August 31, 2010, 12:27 am
Filed under: Uncategorized


By Carl Dennis

Don’t be ashamed that your parents
Didn’t happen to meet at an art exhibit
Or at a protest against a foreign policy
Based on fear of negotiation,
But in an aisle of a discount drugstore,
Near the antihistamine section,
Seeking relief from the common cold.
You ought to be proud that even there,
Amid coughs and sneezes,
They were able to peer beneath
The veil of pointless happenstance.
Here is someone, each thought,
Able to laugh at the indignities
That flesh is heir to. Here
Is a person one might care about.
Not love at first sight, but the will
To be ready to endorse the feeling
Should it arise. Had they waited
For settings more promising,
You wouldn’t be here,
Wishing things were different.
Why not delight at how young they were
When they made the most of their chances,
How young still, a little later,
When they bought a double plot
At the cemetery. Look at you,
Twice as old now as they were
When they made arrangements,
And still you’re thinking of moving on,
Of finding a town with a climate
Friendlier to your many talents.
Don’t be ashamed of the homely thought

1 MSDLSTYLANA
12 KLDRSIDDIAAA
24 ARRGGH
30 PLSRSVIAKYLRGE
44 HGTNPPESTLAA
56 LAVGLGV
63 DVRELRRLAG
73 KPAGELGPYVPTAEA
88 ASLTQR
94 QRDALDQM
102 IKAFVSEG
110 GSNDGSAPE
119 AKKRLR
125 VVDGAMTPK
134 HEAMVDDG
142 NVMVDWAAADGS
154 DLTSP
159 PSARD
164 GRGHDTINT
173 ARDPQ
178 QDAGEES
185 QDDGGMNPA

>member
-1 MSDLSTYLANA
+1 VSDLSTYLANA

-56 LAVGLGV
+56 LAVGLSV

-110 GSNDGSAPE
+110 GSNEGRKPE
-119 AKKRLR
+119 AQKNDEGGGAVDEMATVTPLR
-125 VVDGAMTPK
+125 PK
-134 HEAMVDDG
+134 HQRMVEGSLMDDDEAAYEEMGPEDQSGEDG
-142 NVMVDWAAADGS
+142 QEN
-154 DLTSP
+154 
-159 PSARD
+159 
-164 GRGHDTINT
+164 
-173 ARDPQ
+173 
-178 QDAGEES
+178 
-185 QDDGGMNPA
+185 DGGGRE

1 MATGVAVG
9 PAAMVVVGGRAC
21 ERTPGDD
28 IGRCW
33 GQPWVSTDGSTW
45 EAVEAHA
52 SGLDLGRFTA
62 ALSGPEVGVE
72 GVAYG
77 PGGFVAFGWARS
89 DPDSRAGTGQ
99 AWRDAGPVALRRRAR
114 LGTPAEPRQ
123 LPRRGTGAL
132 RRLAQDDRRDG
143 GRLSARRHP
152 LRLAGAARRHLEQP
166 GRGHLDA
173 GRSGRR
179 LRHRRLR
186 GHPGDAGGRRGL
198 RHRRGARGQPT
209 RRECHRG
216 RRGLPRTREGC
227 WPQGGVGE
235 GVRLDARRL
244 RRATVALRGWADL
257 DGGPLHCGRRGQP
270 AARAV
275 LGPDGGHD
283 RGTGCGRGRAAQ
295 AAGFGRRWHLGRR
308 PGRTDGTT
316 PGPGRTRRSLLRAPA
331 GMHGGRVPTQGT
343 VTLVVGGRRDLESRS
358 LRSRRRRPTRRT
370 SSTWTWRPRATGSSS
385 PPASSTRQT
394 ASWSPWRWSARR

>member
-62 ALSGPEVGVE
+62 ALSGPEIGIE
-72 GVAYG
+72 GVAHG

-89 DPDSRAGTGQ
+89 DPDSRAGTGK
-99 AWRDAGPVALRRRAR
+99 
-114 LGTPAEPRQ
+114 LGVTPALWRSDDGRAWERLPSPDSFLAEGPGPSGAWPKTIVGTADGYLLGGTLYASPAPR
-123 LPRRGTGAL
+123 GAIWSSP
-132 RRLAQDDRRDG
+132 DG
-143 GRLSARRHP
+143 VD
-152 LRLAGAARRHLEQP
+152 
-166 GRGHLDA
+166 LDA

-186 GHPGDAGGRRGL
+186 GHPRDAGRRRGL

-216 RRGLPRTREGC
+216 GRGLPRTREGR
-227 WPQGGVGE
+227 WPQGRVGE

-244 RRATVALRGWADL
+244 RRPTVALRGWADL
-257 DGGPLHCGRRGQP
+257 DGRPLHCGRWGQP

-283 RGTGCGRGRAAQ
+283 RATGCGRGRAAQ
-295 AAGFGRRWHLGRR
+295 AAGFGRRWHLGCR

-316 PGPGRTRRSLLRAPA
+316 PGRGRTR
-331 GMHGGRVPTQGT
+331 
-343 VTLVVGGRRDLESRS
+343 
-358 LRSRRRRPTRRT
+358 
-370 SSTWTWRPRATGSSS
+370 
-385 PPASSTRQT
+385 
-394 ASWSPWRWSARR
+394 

That whatever you might do elsewhere,
In the time remaining, you might do here
If you can resolve, at last, to pay attention.




August 17, 2010, 12:55 am
Filed under: Uncategorized

1.  “Any unit of recurring meter and rhyme–or variants of them–used in an established pattern of repitition and separation in a single poem.”
2.  Can be made up of lines of the same length- called an isometric stanza.
3.  Can be made up of lines of varying lengths- called a heterometric stanza.
4.  Can be a loose grouping of lines and paragraphs of verse–quasi-stanzaic.
5.  “The effect of the stanza is gained by the combination of accumulating sense, from stanza to stanza, combined with repeated sound through the repetition of lineation and rhyming.”
Strand and Boland, The Making of a Poem, page 136